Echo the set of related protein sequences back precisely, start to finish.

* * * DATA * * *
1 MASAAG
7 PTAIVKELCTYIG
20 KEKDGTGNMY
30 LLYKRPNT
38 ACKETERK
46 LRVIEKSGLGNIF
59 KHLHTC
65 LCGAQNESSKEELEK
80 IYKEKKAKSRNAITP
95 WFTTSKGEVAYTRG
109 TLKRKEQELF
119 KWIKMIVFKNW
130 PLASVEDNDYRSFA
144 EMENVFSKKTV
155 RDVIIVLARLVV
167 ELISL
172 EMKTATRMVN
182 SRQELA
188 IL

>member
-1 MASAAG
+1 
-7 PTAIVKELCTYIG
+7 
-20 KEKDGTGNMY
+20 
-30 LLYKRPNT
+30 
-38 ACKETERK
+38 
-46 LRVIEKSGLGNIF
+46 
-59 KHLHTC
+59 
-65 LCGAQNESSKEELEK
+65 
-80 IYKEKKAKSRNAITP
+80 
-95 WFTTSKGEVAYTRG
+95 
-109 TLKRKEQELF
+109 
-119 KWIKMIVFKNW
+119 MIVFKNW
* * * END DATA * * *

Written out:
1 MASAAG
7 PTAIVKELCTYIG
20 KEKDGTGNMY
30 LLYKRPNT
38 ACKETERK
46 LRVIEKSGLGNIF
59 KHLHTC
65 LCGAQNESSKEELEK
80 IYKEKKAKSRNAITP
95 WFTTSKGEVAYTRG
109 TLKRKEQELF
119 KWIKMIVFKNW
130 PLASVEDNDYRSFA
144 EMENVFSKKTV
155 RDVIIVLARLVV
167 ELISL
172 EMKTATRMVN
182 SRQELA
188 IL

>member
-1 MASAAG
+1 
-7 PTAIVKELCTYIG
+7 
-20 KEKDGTGNMY
+20 
-30 LLYKRPNT
+30 
-38 ACKETERK
+38 
-46 LRVIEKSGLGNIF
+46 
-59 KHLHTC
+59 
-65 LCGAQNESSKEELEK
+65 
-80 IYKEKKAKSRNAITP
+80 
-95 WFTTSKGEVAYTRG
+95 
-109 TLKRKEQELF
+109 
-119 KWIKMIVFKNW
+119 MIVFKNW